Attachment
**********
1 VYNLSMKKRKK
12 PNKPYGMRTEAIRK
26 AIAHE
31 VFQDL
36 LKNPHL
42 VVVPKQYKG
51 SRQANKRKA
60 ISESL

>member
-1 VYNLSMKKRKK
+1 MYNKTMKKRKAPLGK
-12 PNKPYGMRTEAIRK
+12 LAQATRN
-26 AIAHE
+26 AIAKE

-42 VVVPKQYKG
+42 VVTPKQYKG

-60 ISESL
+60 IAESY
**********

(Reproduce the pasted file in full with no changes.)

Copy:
1 VYNLSMKKRKK
12 PNKPYGMRTEAIRK
26 AIAHE
31 VFQDL
36 LKNPHL
42 VVVPKQYKG
51 SRQANKRKA
60 ISESL

>member
-1 VYNLSMKKRKK
+1 MYNKTMKKRKAPLGK
-12 PNKPYGMRTEAIRK
+12 LAQATRN
-26 AIAHE
+26 AIAKE

-42 VVVPKQYKG
+42 VVTPKQYKG

-60 ISESL
+60 IAESY